“Grabbers” / Ireland, United Kingdom (Director: Jon Wright, Screenwriter: Kevin Lehane) — When the residents of an idyllic Irish fishing village are attacked by mysterious, blood-sucking sea creatures, a high blood alcohol content could be the only thing that gets them through the night. Cast: Richard Coyle, Ruth Bradley, Russell Tovey, Bronagh Gallagher.

“The Pact” / U.S.A. (Director and screenwriter: Nicholas McCarthy) — As a woman struggles to come to grips with her past in the wake of her mother’s death, an unsettling presence emerges in her childhood home. Cast: Caity Lotz, Casper Van Dien.

“SHUT UP AND PLAY THE HITS” / United Kingdom (Directors: Dylan Southern, Will Lovelace) — A documentary that follows LCD Soundsystem front man James Murphy over a crucial 48-hour period, from the day of their final gig at Madison Square Garden to the morning after, the official end of one of the best live bands in the world.

“Tim and Eric’s Billion Dollar Movie” / U.S.A. (Directors and screenwriters: Tim Heidecker, Eric Wareheim) — After two guys are given a billion dollars to make a movie, their Hollywood dreams run off course and they decide to rehabilitate a run-down shopping mall in an attempt to make the money back. Cast: Tim Heidecker, Eric Wareheim.

“V/H/S” / U.S.A. (Directors: Adam Wingard, David Bruckner, Ti West, Glenn McQuaid, Joe Swanberg, Radio Silence, Screenwriters: Simon Barrett, David Bruckner, Ti West, Glenn McQuaid, Radio Silence) — When a group of misfits is hired by an unknown third party to burglarize a desolate house and acquire a rare VHS tape, they discover more found footage than they bargained for. Cast: Joe Swanberg, Calvin Reeder, Adam Wingard, Sophia Takal, Kate Lyn Sheil.

NEXT <=>
“COMPLIANCE” / U.S.A. (Director and screenwriter: Craig Zobel) — When a prank caller convinces a fast food restaurant manager to interrogate an innocent young employee, no one is left unscathed. Based on true events. Cast: Ann Dowd, Pat Healy, Dreama Walker, Bill Camp, Philip Ettinger.

“I AM NOT A HIPSTER” / U.S.A. (Director and screenwriter: Destin Daniel Cretton) — Set in the indie music and art scene, this is a character-driven story exploring themes of love, loss and what it means to be creative in the face of tragedy. Cast: Dominic Bogart, Alvaro Orlando, Brad William Henke, Tammy Minoff, Kandis Erickson, Lauren Coleman.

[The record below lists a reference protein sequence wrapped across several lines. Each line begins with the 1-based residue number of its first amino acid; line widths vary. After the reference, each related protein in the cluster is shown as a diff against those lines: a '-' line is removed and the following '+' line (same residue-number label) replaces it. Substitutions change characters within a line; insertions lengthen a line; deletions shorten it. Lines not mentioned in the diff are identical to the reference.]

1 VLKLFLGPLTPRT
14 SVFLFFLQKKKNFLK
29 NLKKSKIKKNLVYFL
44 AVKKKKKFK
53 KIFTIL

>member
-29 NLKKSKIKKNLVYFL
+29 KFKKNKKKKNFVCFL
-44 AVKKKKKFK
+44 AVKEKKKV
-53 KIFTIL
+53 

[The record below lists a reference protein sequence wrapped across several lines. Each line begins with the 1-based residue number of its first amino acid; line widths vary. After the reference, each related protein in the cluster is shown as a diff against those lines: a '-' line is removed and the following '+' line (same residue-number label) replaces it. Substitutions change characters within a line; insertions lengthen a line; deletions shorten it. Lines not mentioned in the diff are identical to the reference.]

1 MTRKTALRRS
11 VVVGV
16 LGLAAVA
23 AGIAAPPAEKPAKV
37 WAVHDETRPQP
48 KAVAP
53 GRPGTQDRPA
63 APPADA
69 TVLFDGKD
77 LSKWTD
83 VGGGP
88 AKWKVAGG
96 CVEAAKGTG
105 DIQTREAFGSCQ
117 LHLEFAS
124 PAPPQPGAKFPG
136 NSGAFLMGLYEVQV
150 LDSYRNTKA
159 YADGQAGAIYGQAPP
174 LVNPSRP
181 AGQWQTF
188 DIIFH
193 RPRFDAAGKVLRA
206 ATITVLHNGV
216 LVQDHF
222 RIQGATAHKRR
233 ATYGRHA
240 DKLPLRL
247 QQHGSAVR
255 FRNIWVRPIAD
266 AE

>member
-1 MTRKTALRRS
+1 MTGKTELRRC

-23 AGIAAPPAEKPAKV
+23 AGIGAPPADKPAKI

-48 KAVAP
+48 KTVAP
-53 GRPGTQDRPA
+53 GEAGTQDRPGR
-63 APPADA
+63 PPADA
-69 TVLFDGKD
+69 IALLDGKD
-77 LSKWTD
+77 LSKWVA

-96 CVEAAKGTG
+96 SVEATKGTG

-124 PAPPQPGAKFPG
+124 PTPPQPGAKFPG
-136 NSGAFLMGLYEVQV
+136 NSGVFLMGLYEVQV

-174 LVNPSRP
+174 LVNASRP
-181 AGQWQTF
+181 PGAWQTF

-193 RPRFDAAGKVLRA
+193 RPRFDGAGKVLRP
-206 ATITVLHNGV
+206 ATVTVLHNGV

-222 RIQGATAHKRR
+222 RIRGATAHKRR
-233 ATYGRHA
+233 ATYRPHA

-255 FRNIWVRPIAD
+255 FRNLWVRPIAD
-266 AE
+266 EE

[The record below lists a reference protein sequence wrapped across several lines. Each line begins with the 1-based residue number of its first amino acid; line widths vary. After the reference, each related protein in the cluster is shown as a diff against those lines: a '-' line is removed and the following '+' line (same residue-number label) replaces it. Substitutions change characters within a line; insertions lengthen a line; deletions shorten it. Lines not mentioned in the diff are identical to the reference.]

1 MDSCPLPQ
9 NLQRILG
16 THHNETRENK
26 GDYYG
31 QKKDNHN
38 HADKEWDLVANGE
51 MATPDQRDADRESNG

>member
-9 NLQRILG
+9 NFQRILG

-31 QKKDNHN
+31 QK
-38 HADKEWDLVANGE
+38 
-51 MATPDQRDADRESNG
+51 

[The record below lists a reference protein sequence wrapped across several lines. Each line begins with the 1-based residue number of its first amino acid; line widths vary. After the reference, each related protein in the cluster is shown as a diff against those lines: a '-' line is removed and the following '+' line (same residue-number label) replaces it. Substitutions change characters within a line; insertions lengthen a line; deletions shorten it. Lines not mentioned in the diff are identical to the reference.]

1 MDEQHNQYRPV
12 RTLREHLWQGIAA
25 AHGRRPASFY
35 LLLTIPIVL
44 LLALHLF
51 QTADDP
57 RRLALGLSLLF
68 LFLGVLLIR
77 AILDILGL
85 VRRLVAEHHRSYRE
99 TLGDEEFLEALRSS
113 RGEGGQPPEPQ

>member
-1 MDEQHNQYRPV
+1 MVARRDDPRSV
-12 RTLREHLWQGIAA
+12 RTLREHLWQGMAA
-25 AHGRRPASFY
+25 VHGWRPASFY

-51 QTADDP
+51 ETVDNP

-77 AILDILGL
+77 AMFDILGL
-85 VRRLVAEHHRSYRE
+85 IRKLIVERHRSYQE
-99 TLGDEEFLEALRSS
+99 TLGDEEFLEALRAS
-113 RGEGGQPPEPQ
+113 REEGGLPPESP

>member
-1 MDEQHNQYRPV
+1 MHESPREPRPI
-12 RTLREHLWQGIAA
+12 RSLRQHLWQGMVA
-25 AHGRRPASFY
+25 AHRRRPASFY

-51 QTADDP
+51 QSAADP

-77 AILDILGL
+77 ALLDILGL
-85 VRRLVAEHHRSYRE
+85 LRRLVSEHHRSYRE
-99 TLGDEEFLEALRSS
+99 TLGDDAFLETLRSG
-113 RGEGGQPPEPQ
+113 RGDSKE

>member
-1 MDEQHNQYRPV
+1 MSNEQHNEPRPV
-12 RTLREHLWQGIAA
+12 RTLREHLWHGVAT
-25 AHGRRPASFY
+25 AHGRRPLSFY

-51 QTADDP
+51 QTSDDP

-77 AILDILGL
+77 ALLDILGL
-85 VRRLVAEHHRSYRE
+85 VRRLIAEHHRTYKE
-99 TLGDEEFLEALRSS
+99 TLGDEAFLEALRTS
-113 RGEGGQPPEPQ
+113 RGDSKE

“KID-THING” / U.S.A. (Director and screenwriter: David Zellner) — A rebellious girl whose existence is devoid of parental guidance, spends her time roaming the land, shoplifting, and vandalizing. Her routine is broken one day while playing in the woods when she hears a woman calling from a mysterious hole in the ground, asking for help. Cast: Sydney Aguirre, Susan Tyrrell, Nathan Zellner, David Zellner.

“Mosquita y Mari” / U.S.A. (Director and screenwriter: Aurora Guerrero) — A friendship between two 15-year-old Latinas becomes complex as they struggle to recognize the sexual undercurrent in their relationship. Cast: Fenessa Pineda, Venecia Troncoso, Joaquín Garrido, Laura Patalano, Dulce Maria Solis.

“My Best Day” / U.S.A. (Director and screenwriter: Erin Greenwell) — Karen’s life as a small-town receptionist is turned upside down when the father she never knew calls for a refrigerator repair. That day she encounters a sister addicted to off track betting, a brother struggling with grade school heartache and bullies, and a load of fireworks. Cast: Rachel Style, Ashlie Atkinson, Raúl Castillo, Jo Armeniox, Robert Salerno, Harris Doran.

“Pursuit of Loneliness” / U.S.A. (Director and screenwriter: Laurence Thrush) — An elderly patient dies in a county hospital leaving no known next of kin. Over the next 24 hours, four central characters try to find a family member to contact regarding the death of this anonymous individual. Cast: Joy Hille, Sandra Escalante, Sharon Munfus, Kirsi Toivanen, Natalie Fouron.

“Sleepwalk With Me” / U.S.A. (Co-directors: Mike Birbiglia and Seth Barrish, Screenwriters: Mike Birbiglia, Ira Glass, Joe Birbiglia, Seth Barrish) — Reluctant to confront his fears of love, honesty, and growing up, a budding standup comedian has both a hilarious and intense struggle with sleepwalking. Cast: Mike Birbiglia, Lauren Ambrose, Carol Kane, James Rebhorn, Cristin Milioti.

“That’s What She Said” / U.S.A. (Director: Carrie Preston, Screenwriter: Kellie Overbey) — Armed with nothing but their addictions and lots of personal baggage, two best friends and a mysterious young interloper battle a series of misadventures on their quest for love in New York City. Cast: Anne Heche, Marcia DeBonis, Alia Shawkat.

“TWENTY-EIGHT HOTEL ROOMS” / U.S.A. (Director and screenwriter: Matt Ross) — Seen only as fragments in the secret world of hotel rooms, a long-term affair becomes perhaps the most significant relationship of a couple’s lives. Cast: Chris Messina, Marin Ireland.

NEW FRONTIER
“Bestiaire” / Canada, France (Director: Denis Côté) — The boundaries we place around animals are provocatively and formally explored in this meditation on the relationship between nature and humanity. World Premiere

“An Oversimplification of Her Beauty” / U.S.A. (Director and screenwriter: Terence Nance) — A quixotic young man humorously courses live action and various animated landscapes as he tries to understand himself after a mystery girl stands him up. Cast: Terence Nance, Namik Minter, Chanelle Pearson. World Premiere

“THE PERCEPTION OF MOVING TARGETS” / U.S.A. (Director and screenwriter: Weston Currie) — A segmenting journey into the dreams of four neighbors. Cast: Brighid Thomas, Cherie Blackfeather, Gerald Casey, Tom Wood, Jin Camou.

“Room 237” / U.S.A. (Director: Rodney Ascher) — This experimental documentary explores the numerous theories about the real meaning of Stanley Kubrick’s film The Shining. World Premiere

“whiteonwhite:algorithmicnoir” / U.S.A., Kazakhstan (Directors: Eve Sussman | Rufus Corporation, Screenwriters: Eve Sussman, Kevin Messman, Jeff Wood) — A computer program assembles raw elements of music, dialogue, sound and footage shot in Kazakhstan into a generative noir mystery film in this live algorithmic performance. Cast: Jeff Wood, Marina Fedorenko.